Simpson v. Fuller

Annotate this Case

665 S.W.2d 269 (1984)

281 Ark. 471

Charity May SIMPSON, Appellant, v. Dr. Cullen Dale FULLER, Memorial Hospital of North Little Rock, Arkansas, and St. Paul Fire and Marine Insurance Company, Appellees.

No. 83-275.

Supreme Court of Arkansas.

March 5, 1984.

*270 Orvin W. Foster, Mena, for appellant.

Friday, Eldredge & Clark by John Dewey Watson, Little Rock, for appellees.

ADKISSON, Chief Justice.

This is a medical malpractice action brought by appellant, Charity May Simpson, against appellee, Dr. Cullen Dale Fuller, Memorial Hospital of North Little Rock, and St. Paul Fire and Marine Insurance Company. The trial court dismissed the suit with prejudice because of appellant's failure to notify appellees sixty days before filing suit pursuant to Act 709 of 1979 (codified at Ark.Stat.Ann. § 34-2617 [Supp. 1981]). Appellant admits her failure to comply with the sixty day notice of intent to sue, but she contends the notice requirement is constitutionally invalid. On appeal we affirm.

Appellant argues that this Court should apply a "strict scrutiny" test to determine the constitutionality of Ark.Stat.Ann. § 34-2617. As rationale for the application of a "strict scrutiny" test, appellant contends (1) that the right to pursue remedies in a court of law for injuries sustained to person or property should be deemed a "fundamental right" as established by the Constitution of Arkansas in Article 2, Section 13; (2) that Ark.Stat.Ann. § 34-2617 is in derogation of common law; and (3) that the statute confers upon tort-feasors who provide medical care a special privilege, or immunity, in violation of the Fourteenth Amendment to the Constitution of the United States and in violation of Article 2, Section 3 of the Constitution of Arkansas.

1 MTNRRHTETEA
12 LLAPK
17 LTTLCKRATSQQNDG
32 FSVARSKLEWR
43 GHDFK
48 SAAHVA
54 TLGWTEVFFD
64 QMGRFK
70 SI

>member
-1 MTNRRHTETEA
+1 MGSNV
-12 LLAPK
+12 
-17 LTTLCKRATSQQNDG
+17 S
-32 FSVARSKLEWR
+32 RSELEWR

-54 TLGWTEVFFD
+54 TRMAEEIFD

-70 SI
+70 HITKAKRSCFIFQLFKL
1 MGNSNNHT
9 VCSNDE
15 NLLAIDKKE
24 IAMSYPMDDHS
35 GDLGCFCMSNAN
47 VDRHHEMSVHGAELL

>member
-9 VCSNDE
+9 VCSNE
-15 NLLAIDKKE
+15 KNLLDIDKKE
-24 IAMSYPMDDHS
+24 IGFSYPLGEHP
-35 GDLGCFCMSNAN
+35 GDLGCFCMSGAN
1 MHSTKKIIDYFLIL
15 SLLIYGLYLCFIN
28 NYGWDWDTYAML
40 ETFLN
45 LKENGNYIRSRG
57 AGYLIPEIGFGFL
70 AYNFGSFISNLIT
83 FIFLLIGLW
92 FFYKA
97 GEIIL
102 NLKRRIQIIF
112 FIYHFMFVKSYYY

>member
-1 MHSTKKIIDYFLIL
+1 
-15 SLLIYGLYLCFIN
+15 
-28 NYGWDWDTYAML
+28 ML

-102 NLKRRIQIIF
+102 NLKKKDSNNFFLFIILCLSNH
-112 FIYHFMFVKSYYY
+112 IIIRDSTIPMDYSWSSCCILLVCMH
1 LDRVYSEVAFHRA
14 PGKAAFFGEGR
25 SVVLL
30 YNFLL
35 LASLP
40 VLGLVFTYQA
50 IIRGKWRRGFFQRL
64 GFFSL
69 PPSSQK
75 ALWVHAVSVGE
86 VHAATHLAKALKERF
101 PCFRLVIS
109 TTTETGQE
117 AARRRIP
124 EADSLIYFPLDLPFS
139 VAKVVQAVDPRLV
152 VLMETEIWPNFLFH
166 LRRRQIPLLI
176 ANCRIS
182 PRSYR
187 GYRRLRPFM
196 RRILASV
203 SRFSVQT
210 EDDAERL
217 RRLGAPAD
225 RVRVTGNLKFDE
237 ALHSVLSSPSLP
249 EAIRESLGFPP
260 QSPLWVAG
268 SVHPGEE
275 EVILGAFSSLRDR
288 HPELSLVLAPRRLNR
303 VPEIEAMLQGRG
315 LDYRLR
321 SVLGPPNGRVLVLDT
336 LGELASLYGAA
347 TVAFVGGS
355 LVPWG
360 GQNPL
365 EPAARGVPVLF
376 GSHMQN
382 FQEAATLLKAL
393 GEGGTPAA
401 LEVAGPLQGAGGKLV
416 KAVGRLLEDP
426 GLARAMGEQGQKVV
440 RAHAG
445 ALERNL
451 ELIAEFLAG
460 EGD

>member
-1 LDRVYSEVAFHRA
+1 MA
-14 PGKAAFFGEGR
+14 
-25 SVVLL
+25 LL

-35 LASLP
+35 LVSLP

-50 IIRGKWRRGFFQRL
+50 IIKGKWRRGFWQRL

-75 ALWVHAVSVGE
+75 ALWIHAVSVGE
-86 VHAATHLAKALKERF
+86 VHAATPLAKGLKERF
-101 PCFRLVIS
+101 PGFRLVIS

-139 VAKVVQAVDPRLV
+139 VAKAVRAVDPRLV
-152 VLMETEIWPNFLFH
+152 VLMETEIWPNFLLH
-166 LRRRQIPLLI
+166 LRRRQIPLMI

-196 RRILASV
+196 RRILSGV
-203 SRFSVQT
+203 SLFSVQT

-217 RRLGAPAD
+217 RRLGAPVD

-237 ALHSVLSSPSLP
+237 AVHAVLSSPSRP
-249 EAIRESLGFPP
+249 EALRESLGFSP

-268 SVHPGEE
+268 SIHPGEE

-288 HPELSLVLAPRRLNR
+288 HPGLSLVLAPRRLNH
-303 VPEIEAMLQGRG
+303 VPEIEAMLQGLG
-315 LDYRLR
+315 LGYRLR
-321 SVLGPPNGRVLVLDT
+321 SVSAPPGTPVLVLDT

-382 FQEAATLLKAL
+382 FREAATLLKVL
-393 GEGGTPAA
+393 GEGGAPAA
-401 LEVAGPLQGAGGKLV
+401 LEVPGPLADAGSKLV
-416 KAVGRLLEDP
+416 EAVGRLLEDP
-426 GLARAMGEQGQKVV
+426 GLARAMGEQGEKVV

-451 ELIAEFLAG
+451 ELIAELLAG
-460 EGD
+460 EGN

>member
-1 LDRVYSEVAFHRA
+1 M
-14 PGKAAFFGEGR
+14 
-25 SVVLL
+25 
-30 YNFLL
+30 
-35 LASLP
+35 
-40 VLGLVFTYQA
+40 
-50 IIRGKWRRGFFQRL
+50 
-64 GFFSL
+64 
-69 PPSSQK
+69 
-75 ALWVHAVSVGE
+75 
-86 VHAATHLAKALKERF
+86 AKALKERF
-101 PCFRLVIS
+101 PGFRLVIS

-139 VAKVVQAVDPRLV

In Gay v. Rabon, 280 Ark. 5, 652 S.W.2d 836 (1983) we rejected appellant's argument that Act 709 be strictly construed. There we held that: "The statute in question [Act 709 of 1979] bears a fair and substantial relation to the object of the legislation, which is to encourage the resolution of claims without judicial proceedings, thereby reducing the cost of resolving claims and consequently the cost of insurance."

A presumption exists that every act is constitutional. Before it will be held unconstitutional, the incompatibility between it and the constitution must be clear, and any doubts as to the validity must be resolved in favor of its constitutionality. Gay v. Rabon, supra; S. Cen. Dist. Pentecostal Ch. v. Bruce-Rogers, 269 Ark. 130, 599 S.W.2d 702 (1980).

We considered this identical notice issue in the case of Gay v. Rabon, supra, and applied a "rational basis" test, concluding that a legitimate state purpose was being served by the notice requirement of Act 709 of 1979. We see no reason to change that holding.


HICKMAN and PURTLE, JJ., dissent.

HICKMAN, Justice, dissenting.

This is the second case which we have reviewed of a lawyer being caught in a legal trap set by the legislature. The case should not be dismissed, because the legislation in question is in derogation of common law and, therefore, must be strictly construed against the one claiming its benefits. The provision in question is arbitrary, nothing but a special legal trap, and a procedural rule that conflicts with this court's authority to decide procedural matters. I will concede that if it was the intention of the legislature to reduce malpractice claims, it has succeeded to some degree. These are two claims that I know of that have been "resolved."

I am authorized to state that PURTLE and HOLLINGSWORTH, JJ., join in this dissent.